What, exactly, do they teach young teachers in teacher training colleges? That isn’t a rhetorical question, however Victor Meldrewish it may sound: I’d really like to know. Because I don’t know about other subjects, I’ll stick to my own – English – because it’s in English teaching that I’ve become aware of some of the horrors.
I’ll come clean right away and admit that my own recollections of my PGSE course (not that we called it that – I can’t recall that we had a name for it) are hazy. I remember some apparently despair-crushed lecturer telling us that it was a good idea when confronted with a wildly unruly class to “exhaust the response”. I also remember that at the time we found that hilarious. The reality, of course, is far from hilarious, and with hindsight I know what he meant. But I want to talk today about the actual subject-teaching content of these courses.
This is the scenario: a new teacher (male, youngish); a supposedly Credit S4 class. Many of the people in the class have already had two such teachers in their school career to date; both have moved on. They are still doing Standard Grade, so five months from now they will have to submit a folio of their best work, according to tightly specified guidelines. Ideally at this stage they would already be in possession of such a folio, requiring only to upgrade and/or replace pieces that they can improve upon. But this is not the case – for it takes someone who really knows what they are doing to ensure that they have accomplished this in S3.
They need to know exactly what they are doing, and why. At this stage, it is not ideal to dabble in randomly-chosen pieces of literature, doing a vaguely-targeted critical appraisal of this and that, not really having it assessed, not really being told how to improve it, not actually knowing if this could be a folio piece or not – and if not, why not. And yet I know for a fact that I am describing a real situation, one which will affect the future paths of many bright students.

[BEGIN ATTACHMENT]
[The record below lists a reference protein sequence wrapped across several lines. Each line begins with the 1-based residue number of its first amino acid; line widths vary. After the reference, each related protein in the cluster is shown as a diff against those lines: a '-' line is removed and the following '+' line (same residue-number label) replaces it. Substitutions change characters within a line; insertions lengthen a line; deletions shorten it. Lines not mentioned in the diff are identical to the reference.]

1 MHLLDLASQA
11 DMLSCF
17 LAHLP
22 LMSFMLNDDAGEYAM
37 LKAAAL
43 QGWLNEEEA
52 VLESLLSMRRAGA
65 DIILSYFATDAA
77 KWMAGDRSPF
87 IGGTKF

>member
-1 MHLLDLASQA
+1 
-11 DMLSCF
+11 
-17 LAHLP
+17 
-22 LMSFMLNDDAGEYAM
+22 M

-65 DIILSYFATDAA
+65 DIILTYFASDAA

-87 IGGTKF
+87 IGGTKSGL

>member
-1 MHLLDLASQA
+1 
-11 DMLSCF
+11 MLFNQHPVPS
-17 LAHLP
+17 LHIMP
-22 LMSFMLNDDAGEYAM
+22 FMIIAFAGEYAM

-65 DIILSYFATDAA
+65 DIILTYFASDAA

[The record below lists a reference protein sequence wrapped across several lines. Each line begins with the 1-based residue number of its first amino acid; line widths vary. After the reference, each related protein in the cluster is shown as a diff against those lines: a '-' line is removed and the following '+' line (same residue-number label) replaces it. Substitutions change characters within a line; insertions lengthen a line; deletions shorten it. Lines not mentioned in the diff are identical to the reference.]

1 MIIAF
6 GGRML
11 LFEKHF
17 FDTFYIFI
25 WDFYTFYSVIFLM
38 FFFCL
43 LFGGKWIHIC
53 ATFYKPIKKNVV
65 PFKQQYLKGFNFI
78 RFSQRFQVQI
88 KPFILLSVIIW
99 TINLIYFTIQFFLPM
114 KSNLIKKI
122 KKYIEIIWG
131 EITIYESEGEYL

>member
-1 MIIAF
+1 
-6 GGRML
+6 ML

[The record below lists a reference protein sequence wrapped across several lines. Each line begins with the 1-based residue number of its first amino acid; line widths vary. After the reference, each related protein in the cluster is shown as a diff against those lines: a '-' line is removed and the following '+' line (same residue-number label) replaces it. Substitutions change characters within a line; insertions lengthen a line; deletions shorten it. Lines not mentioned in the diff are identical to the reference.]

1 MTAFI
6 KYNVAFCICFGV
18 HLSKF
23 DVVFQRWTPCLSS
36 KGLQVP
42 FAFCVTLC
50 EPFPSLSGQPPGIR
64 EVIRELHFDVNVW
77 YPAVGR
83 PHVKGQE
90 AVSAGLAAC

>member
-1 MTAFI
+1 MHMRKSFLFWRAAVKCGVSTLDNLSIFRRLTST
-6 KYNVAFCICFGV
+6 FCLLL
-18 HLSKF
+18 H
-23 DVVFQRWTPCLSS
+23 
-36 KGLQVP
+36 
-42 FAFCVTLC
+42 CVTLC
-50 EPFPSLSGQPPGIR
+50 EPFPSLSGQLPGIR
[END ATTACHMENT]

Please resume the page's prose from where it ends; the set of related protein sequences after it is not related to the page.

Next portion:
So what should be happening? The teacher needs to be very clear in his own mind at this stage what exactly he is trying to do. He has two tasks: (1) to prepare his pupils for an exam and (2) to encourage them to widen their horizons while at the same time equipping them to deal with any text they will come across. This will, in time, include tax returns and passport applications, financial documents and their wills – we’re not just talking Shakespeare here.
I realise I could go on about this – and may well, in a later post - but I want to come back to my original point. Are student teachers told clearly what they must do at different stages in a school? How specific are the lectures they attend? I know from my own recent experience that students are encouraged to be innovative (at least in some quarters) – but what about the clear vision of what a teacher of English is actually trying to do? And then how to do it? And what to avoid? Perhaps then we wouldn’t have the pitiful spectacle of bright kids with a pathetic bundle of inadequate work and no sense of direction – and by that I mean not actually knowing if they have to finish a piece of work or if it will ever be assessed.
From what I have seen on the blogs of student teachers, there is a tendency to high-flown academic language about texts and teaching. I think there is a real need for telling it like it is – and equipping young teachers with the tools they will need when the future of 100 or so kids will depend on their abilities. We don’t expect our young doctors to mess up for the first year or so of solo work – we expect them not to kill us as they learn. Is teaching less important?
After all, you may have an aspiring brain surgeon in your class ….